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The Bach Library

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message 1: by Héctor (new)

Héctor Johann Sebastian Bach’s greatness is not restricted to music, in that his achievements rank him as one of the giants of Western culture. As a contemporary of Newton, Leibniz, Vico and Montesquieu, he lived in a Europe undergoing crucial change, a splitting away from the ‘old’ towards a ‘new’ world order. His personal outlook is important in understanding this progress towards a new ideology, which in his case allowed him to develop a different approach to music. Anton Webern showed discerning judgement when he maintained that “everything begins and ends” with Bach, and that he had set music upon a path until then unknown.
Despite being the object of an extraordinary bibliography Bach still continues to be a rather mysterious figure whose personality remains unclear, the possessor of a subtle mind that both understood and coped with the limitations of a ‘rational’ world.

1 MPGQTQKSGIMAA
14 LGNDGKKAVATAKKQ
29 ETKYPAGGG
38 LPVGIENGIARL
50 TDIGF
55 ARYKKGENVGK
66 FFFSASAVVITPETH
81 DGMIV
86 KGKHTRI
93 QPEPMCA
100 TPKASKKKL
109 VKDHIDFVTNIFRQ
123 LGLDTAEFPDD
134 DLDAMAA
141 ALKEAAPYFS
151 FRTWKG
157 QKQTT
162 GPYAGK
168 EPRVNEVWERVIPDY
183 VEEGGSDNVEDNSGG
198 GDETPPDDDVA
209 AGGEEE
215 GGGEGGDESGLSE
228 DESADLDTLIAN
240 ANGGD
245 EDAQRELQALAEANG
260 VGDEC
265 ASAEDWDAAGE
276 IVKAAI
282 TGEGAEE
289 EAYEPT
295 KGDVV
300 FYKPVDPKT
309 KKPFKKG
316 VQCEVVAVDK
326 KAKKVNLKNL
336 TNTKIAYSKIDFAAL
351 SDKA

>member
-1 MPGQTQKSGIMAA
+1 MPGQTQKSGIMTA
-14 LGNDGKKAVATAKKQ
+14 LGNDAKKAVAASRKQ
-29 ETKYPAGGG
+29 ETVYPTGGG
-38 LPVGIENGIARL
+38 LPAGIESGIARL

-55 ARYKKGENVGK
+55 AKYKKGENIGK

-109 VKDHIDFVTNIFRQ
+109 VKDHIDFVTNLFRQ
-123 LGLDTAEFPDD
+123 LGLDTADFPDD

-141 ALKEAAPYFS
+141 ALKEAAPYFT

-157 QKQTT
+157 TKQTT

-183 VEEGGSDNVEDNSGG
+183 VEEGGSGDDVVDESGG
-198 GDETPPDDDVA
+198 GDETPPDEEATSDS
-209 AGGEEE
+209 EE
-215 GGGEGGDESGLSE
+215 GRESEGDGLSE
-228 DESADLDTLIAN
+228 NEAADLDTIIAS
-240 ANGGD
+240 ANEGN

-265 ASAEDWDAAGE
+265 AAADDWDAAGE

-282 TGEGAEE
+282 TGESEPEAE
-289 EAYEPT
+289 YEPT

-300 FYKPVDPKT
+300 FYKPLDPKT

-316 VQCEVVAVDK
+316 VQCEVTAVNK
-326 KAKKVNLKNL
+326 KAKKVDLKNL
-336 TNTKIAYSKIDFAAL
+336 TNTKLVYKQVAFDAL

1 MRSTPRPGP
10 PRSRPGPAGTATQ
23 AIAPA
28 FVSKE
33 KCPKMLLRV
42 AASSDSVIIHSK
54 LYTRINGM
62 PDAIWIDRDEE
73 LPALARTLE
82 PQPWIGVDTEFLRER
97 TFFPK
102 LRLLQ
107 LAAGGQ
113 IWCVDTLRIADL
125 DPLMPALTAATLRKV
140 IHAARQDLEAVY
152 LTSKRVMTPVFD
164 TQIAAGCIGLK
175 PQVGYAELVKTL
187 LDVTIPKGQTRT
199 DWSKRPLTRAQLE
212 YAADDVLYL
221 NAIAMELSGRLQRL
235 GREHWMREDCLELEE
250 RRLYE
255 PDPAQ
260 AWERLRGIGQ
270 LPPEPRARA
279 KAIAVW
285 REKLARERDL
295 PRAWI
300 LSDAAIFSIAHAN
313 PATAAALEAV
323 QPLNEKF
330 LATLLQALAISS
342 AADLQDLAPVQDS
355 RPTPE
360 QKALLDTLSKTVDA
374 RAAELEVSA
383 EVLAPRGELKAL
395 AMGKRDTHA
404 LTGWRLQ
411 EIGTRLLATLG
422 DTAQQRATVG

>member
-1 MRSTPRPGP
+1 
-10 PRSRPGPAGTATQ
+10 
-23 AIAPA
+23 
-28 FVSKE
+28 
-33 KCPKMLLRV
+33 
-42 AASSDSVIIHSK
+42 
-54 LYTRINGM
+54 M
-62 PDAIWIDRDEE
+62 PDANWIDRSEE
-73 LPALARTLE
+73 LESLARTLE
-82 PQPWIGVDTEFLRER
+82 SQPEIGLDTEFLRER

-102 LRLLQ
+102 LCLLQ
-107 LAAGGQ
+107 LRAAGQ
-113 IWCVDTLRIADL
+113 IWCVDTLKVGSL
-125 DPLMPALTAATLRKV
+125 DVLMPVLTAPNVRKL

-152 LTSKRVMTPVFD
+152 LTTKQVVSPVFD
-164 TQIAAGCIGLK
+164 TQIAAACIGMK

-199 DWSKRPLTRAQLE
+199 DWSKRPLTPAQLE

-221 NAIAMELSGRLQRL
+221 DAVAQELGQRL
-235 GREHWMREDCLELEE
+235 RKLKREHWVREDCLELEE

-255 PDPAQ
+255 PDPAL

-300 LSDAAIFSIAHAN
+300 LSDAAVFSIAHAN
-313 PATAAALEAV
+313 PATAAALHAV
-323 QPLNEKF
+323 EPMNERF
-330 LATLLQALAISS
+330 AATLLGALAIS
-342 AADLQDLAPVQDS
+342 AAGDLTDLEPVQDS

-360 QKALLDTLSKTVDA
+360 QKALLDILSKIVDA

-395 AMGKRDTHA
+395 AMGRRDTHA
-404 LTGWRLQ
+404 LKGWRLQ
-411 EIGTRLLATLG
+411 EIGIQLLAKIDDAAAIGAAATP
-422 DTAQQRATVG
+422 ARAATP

Perhaps this is why there are so many differing views as to the nature of the man: at times he is seen as a gifted architect, at others as a mathematician who leads ineluctably to the theorems developed by Gödel, others see him as having a mind gifted for the most abstract speculation, which does not necessarily conflict with those who define him as a mystic, a being whose sense of identity had a spiritual base.
What is clear is that in his music Bach offers us an unprecedented metaphor for the human condition. For a better understanding of the man we must go beyond the music, so why not place ourselves in a quiet corner of his library and turn to his personal reading material, to the very ideas that defined the times he lived in? Perhaps we will find some answers there, a way of penetrating that contemplative gaze fixed on us from the Elias Gottlob Haussmann portrait of 1746, in which the cantor presents us with his Canon triplex a 6 (BWV 1076). Let us try and get closer to Bach.

Full essay in: Johann Sebastian Bach: Readings and The Spirit by Ramón Andrés


message 2: by Florita (new)

Florita (ms_rita) | 220 comments Mod
Very interesting - as is Goldberg. Thanks for the link.


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